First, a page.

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Jack Slater: Extinction aftermath

20/04/10  ||  Khlysty

Tech death metal can be one tricky bastid: here you are, a band with great instrumental chops, going in the studio with a head full of them hyper-technical riffs, of them super-jazzy excursions into abstractions of the heavy and cock-sure that you’re gonna create the best, most left-brained, heaviest death metal record there ever was. You work hard, you sweat, your fingers hurt and get calloused from the whole fret-hopping, the drummer is one step from carpal tunnel syndrome, but you persevere. Finally, the record’s out and you anticipate the lauding. And everybody’s laughing at you, calling your record a piece of chaotic shit, or, worse, they kill you with faint praise, like “well, the band members display great dexterity and imagination. Too bad, then, that they cannot put it in use to compose and perform something listenable”.

Thankfully, Jack Slater deftly avoids all the pitfalls of tech death. Oh, they’re as technical as all shit. But, instead of doing a full-on display of their chops, they go for a much subtler and much more effective way of confounding the listener: what they do is they write incredibly groovy songs, based on simple – but never simplistic -, hook-laden and memorable riffs and, THEN, after the songs have taken their basic form, do they add great little details of technical cacophony. Jazzy fret-runs? Got ‘em. Piercing un-melodic guitar stabs? Sure, hoss. Rhythmic and time-signature fuckery? Heaps of it and then some. Great bass-drums interplay? Fer sho. But everything, and I mean fucking everything, serves the greater purpose, which is none other than making good songs to mosh out to, even when things seem too unpredictable and chaotic.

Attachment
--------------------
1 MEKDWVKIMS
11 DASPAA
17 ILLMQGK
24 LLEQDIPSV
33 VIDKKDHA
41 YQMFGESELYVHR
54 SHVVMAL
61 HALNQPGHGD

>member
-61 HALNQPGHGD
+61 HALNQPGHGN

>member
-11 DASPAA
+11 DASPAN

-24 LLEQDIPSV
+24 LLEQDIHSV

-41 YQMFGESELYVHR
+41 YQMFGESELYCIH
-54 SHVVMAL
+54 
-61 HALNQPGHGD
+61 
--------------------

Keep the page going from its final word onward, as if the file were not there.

See, these Germans sure know how to concoct a mean tune. Even without the tech mind-fuckery, these songs would’ve been great fun to listen to. With the band’s idiosyncrasies, though, they become even more fun, because of the detail put in each and every song. These are not just strings of über-technical, mind-bogglingly angular riffs; instead, the band goes for fully-formed songs, where the technical aspect of them is streamlined into the whole. I also have to point out the production, which, while clear and heavy, reminds me of Meshuggah’s production choices. This means that there’s a malevolent undercurrent of mechanized fury running throughout the whole of the recording, lending it a sense of aggressive sterility that I like beaucoup, merci.

Most of the songs are mid- to brisk-paced, the instrumentation and orchestration display moments of pure genius, the vocals are growled-screamed-howled but generally comprehensible, the drums are crisp and powerful, the bass has heft and presence and even when the band slows things down (as in “Funkenflug”), it still retains its basic characteristics. Anyway, to make a long story short, the bottom line here is that Jack Slater plays the kind of tech death that I like mucho. The songs are interesting and groovy, the displays of technicality are tasteful and wank-free and everything reeks of great fun and greater ambition. If you like your death metal as ugly as it gets, but peppered with lots of quirks and left-brained ideas, “Extinction Aftermath” is one hell of a good choice. Prosit, guys!!!


  • Information
  • Released: 2010
  • Label: Unundeux Records
  • Website:
  • Band
  • Horn: vocals
  • Chris: bass
  • Simon: drums
  • Kevin: guitars
  • Tracklist
  • 01. Pheromon
  • 02. Dysthymia
  • 03. Martyr
  • 04. Funkenflug
  • 05. Happy hour
  • 06. Omniscience
  • 07. 4 8 15 16 23 42
  • 08. Konstrukt
  • 09. Resser frednik
  • 10. Extinction aftermath